Neil snowboarding down the slopes of Rusutsu Resort, Hokkaido
Is there a particular project that you’ve worked on so far that sticks out for you as being the most impactful and why?
I spent several years working for the town of Uchiko in Ehime prefecture producing promotion videos and photos. After 30 years of living and working in Hokkaido, it was really enjoyable to see a new side of Japan on Shikoku island. The rich heritage and culture there really captured my imagination and inspired my work there. The deep history of the architecture, the kindness of the people, and the beauty of the mountain wilderness were all very impressive! The videos I helped produce there are some of my favorite works.
What are your top recommended things to do in Hokkaido during the off-season?
I don’t know if there is an “off-season” in Hokkaido! There is so much going on all the time it is hard to take a break! I guess winter is my “main” season and it is a long season which I enjoy very much! The summertime is great for exploring the rivers and lakes with my canoe and kayak. I have started doing this more and more over the last ten years. The lakes near my house here in Jozankei are very clear and beautiful and it is so cool and calming to paddle around! Hokkaido is not famous for its sandy beaches, but there are actually some really beautiful spots with great sand and super clean water! So I would say that my favorite thing to do in the summer is play in the water!
Jozankei Onsen, Hokkaido, in all the colours of autumn foliage.
Are there any local specialties that you think every traveller should not leave Hokkaido without trying?
I recently tried Sake Kasu ice cream in the city of Kutchan! That was very good. It is a vanilla ice cream with the Sake Kasu, which is particles that are left over from the production of rice wine (Nihonshu) This gives the ice cream a nice hint of rice wine without the alcohol! I thought that was really tasty. There are so many great local foods and products around Hokkaido. Almost every village and town will have some kind of specialty. I think the best way to find delicious food or drink is to ask the locals! A gas station or a convenience store staff member will always be happy to tell you what they think is the best local delicacy!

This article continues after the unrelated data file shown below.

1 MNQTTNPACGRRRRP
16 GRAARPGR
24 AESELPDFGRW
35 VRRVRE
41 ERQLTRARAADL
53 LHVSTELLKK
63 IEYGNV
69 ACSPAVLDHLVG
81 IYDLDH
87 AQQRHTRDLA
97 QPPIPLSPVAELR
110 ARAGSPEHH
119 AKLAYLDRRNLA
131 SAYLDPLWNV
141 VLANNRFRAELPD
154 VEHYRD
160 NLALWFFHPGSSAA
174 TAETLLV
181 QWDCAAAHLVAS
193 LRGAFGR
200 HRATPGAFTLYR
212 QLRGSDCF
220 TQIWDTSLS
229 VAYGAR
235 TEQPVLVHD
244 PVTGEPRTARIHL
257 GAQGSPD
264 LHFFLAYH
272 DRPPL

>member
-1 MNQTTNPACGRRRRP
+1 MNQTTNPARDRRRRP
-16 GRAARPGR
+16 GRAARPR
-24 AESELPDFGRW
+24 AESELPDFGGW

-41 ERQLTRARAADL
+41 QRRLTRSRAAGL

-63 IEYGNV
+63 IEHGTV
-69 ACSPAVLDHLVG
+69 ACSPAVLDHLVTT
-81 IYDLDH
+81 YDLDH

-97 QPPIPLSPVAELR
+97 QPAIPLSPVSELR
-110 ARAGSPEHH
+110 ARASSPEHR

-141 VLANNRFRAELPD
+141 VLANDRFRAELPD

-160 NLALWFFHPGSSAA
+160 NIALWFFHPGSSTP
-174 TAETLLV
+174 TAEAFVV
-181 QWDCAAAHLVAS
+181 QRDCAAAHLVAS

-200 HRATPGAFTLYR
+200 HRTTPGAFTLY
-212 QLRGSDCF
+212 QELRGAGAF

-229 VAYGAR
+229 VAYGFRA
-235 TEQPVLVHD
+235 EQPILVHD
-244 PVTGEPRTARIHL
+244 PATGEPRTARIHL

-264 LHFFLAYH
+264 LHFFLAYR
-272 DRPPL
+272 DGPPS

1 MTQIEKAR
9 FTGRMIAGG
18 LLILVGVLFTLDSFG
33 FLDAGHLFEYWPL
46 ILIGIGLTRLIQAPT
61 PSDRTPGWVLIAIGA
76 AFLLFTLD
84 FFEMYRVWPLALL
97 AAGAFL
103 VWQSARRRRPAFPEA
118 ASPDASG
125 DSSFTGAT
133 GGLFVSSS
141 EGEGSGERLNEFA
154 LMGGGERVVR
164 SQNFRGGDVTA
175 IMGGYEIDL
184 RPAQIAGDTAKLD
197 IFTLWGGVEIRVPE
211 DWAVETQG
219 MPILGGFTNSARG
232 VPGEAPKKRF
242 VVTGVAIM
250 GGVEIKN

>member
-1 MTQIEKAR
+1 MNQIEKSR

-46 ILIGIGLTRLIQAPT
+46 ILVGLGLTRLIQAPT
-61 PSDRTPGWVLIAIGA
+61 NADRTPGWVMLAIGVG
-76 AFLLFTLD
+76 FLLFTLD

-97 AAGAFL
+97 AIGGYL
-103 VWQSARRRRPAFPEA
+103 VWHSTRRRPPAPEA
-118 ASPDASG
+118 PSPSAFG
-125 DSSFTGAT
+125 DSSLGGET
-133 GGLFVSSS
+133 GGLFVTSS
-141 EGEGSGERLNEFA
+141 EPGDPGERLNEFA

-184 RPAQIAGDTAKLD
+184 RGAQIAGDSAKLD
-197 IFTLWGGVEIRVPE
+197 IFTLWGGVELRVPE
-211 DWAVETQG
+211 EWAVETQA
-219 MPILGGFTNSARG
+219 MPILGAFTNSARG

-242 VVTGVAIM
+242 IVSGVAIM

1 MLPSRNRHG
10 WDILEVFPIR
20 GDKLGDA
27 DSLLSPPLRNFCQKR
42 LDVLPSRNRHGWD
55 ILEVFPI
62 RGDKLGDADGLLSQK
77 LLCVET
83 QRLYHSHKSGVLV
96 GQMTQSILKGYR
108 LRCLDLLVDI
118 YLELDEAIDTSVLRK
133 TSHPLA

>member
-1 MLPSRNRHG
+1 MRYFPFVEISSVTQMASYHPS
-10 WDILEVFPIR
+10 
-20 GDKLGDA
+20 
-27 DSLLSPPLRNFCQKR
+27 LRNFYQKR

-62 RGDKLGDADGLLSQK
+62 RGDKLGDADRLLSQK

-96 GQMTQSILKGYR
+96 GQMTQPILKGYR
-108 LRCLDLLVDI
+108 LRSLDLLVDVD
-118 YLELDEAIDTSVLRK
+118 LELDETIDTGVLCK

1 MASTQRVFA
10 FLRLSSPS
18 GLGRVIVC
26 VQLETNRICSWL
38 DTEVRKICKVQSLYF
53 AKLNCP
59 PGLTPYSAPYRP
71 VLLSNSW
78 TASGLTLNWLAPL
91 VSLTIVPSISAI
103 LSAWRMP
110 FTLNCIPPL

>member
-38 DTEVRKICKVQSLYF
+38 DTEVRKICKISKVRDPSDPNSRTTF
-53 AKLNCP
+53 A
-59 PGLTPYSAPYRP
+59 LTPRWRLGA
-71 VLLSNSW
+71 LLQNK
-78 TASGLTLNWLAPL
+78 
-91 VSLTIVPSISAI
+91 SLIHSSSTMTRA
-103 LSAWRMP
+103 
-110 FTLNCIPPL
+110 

The Asaridake area near the Sapporo Kokusai Ski Resort at the peak of winter
Where else in Japan would you recommend to those looking to enjoy Japan’s great outdoors?
I think mountain trekking in Hokkaido has been underrated and unknown and deserves more visitors. The trails and scenery are absolutely great, there are mountain huts and the community of mountain-loving people is a really special bunch here in Japan! In Hokkaido, the highest mountains are only slightly over 2000 meters high, thanks to the northern latitude the temperature and the wildlife and fauna are equal to what you would experience at 3000 meters in Honshu island. This makes for a much more gentle trekking experience here in Hokkaido! Make sure to bring your hiking boots and a backpack when you visit!
And lastly, what’s next for you?
Bigger, Better, and more of the same! I have no plans to make drastic changes as I am enjoying this life we have created here in Hokkaido, but I do hope to share it with a large and large audience world wide. Through my videos on YouTube and my photos on Instagram and in magazines, I hope to connect with more travel and Japan lovers and provide a fun window into the world of northern Japan! I also hope to expand our soft-serve ice cream shop throughout Japan!
Thank you for talking with us!